- Hit by drought and late effects of the war with Ethiopia, "Eritrea will need food aid well into 2005," a new survey has established. Nearly 1 million Eritreans - almost a quarter of the total population - are already depending on international food aid for their survival.
The UN's World Food Programme (WFP) today warned that continued assistance for Eritrea would be needed well into the coming year. The UN agency said this at the occasion of the arrival of 42,500 tons of wheat, a donation for the many hit by the food crisis in the country.
There are currently 600,000 Eritreans hit by drought and a further 300,000 suffering from the effects of war, according to WFP. Further, a recent government survey found that in some regions the acute malnutrition rate was as high as 19 percent on a scale in which 15 percent is seen as an emergency situation.
- Eritrea has been ravaged by four consecutive years of drought and currently faces nearly complete crop failure in many areas of what should be the country's grain belt, WFP Country Director Jean-Pierre Cebron said at a ceremony at the Red Sea port of Massawa.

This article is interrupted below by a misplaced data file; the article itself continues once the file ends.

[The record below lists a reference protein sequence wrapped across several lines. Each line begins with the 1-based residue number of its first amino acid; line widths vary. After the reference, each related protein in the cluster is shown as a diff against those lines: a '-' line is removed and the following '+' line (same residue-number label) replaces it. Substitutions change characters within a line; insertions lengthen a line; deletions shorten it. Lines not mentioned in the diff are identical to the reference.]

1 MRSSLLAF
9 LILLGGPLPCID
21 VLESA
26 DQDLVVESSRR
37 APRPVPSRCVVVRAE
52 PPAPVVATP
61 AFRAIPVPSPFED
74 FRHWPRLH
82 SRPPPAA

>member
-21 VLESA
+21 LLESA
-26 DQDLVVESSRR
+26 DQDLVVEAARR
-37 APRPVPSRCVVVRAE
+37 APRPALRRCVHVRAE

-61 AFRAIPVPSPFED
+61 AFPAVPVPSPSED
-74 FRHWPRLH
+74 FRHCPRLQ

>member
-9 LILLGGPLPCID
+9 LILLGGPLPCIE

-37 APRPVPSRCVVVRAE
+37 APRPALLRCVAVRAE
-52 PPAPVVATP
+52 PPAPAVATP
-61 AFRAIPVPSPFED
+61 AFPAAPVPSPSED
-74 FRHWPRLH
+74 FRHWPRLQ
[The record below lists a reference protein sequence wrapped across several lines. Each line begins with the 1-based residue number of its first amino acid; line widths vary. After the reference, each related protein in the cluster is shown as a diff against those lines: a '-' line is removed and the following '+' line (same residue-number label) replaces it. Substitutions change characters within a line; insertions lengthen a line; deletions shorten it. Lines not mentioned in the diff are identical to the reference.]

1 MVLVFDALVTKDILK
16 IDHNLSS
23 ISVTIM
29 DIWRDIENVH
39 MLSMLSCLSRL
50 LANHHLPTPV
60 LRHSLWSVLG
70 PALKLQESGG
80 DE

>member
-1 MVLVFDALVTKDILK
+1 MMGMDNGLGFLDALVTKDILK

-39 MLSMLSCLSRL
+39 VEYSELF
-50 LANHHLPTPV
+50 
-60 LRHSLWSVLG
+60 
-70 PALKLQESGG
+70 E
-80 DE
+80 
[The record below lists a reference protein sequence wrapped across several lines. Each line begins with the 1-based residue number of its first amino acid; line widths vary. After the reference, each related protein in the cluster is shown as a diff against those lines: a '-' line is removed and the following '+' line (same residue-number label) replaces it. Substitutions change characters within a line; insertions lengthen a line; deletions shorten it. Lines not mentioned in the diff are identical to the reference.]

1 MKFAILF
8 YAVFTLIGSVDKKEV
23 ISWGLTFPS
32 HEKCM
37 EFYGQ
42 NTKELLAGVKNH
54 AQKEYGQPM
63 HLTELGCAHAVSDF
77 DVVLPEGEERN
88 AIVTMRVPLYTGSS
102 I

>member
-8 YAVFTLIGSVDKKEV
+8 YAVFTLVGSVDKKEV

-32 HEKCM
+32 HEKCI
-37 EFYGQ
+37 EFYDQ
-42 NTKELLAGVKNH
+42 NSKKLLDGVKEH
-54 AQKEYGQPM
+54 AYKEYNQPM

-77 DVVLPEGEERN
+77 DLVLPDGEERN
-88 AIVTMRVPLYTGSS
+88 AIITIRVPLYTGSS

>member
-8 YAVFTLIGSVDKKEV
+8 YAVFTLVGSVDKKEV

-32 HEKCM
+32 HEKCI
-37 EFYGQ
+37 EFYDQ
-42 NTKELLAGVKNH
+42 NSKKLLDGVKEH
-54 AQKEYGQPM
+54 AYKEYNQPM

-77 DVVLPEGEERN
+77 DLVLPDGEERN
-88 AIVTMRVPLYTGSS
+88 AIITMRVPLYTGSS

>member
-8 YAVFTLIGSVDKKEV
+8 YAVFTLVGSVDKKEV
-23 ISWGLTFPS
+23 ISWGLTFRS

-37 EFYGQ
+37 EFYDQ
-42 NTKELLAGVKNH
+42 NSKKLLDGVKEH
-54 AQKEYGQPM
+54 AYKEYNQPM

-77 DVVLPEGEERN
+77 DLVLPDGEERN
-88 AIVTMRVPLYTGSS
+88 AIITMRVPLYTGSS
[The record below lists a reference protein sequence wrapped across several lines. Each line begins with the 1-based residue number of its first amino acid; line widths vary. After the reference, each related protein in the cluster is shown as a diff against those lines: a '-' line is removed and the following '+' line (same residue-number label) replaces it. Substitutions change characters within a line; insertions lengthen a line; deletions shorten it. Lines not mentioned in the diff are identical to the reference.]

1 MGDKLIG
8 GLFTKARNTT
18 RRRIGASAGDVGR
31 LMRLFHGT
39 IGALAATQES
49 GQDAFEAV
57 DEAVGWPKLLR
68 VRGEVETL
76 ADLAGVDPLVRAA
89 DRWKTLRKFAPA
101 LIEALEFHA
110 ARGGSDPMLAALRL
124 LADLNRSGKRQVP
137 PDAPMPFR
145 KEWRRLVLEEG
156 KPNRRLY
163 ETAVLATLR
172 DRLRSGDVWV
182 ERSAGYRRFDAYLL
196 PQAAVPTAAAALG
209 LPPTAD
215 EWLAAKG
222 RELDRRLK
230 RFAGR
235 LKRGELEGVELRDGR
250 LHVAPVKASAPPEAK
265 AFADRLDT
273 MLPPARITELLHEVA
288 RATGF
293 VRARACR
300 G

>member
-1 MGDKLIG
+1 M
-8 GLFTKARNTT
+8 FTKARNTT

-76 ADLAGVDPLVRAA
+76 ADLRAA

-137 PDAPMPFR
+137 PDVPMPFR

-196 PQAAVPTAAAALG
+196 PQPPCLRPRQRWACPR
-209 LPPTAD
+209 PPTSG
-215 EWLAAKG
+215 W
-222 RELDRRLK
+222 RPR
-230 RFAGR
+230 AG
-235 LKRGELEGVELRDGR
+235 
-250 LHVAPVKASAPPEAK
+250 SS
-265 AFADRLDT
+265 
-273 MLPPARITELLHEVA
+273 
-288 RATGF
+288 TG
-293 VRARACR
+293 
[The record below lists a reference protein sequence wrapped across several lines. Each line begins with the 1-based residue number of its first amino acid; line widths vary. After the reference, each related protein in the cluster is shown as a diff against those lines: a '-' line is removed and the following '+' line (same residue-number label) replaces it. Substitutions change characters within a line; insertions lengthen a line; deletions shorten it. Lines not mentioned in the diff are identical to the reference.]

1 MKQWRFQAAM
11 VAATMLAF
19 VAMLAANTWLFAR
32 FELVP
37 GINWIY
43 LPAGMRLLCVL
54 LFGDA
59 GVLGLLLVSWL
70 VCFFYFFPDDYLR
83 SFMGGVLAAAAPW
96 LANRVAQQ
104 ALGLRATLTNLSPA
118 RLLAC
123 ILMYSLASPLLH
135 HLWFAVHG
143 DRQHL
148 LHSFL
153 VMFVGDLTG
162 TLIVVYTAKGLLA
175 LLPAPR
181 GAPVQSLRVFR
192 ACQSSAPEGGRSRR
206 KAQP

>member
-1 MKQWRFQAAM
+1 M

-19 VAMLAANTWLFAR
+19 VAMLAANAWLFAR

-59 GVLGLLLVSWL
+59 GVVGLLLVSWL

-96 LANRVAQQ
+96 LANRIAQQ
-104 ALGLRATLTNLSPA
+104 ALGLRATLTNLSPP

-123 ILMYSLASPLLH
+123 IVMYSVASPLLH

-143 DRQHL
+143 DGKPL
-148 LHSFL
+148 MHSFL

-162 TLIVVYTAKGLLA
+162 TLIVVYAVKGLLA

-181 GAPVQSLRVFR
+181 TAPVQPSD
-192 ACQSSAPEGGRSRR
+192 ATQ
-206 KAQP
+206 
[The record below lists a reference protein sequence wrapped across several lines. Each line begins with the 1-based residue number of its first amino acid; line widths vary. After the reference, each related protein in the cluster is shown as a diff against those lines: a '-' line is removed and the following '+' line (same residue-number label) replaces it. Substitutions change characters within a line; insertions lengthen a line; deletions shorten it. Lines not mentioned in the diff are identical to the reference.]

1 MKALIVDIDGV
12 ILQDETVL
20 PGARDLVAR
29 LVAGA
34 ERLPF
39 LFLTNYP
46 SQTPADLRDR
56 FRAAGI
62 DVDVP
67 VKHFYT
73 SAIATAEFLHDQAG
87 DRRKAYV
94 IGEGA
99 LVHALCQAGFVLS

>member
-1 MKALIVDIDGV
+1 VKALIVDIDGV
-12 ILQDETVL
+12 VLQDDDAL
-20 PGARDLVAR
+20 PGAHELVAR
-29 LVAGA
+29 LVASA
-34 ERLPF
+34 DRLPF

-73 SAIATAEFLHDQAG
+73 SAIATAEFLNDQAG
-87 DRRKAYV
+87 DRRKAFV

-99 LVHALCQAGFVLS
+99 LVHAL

Mr Cebron hailed the donors facilitating the WFP's food programme in Eritrea, but nevertheless called for more help. "Despite the very generous response from the international community, the emergency here is far from over and we will continue to need support well into 2005," he said.
The new shipment, valued at US$ 13.8 million, consists of 38,000 tons from the European Union, 2,000 tons from Ireland, 1,500 tons from the United States and 1,000 tons from Japan. "It will provide essential food support to those most in need, particularly mothers and young children for three months," WFP said.
Since the end of the 1998-2000 Ethiopia-Eritrea war, Eritrea has suffered from drought, with harvests in the main grain-producing regions of Gash Barka and Debub particularly hard hit. The destruction caused by war, the prolonged peace process, along with the cumulative effects of drought, have dealt a serious blow to the economy, reducing its capacity to cover food requirements through imports.
Inadequate rainfall in 2004 has destroyed the majority of crops in the worst-affected regions. The bleak harvest, compounded by a dramatic rise in the price of basic foods, means that two-thirds of the population is unable to meet their daily food needs.
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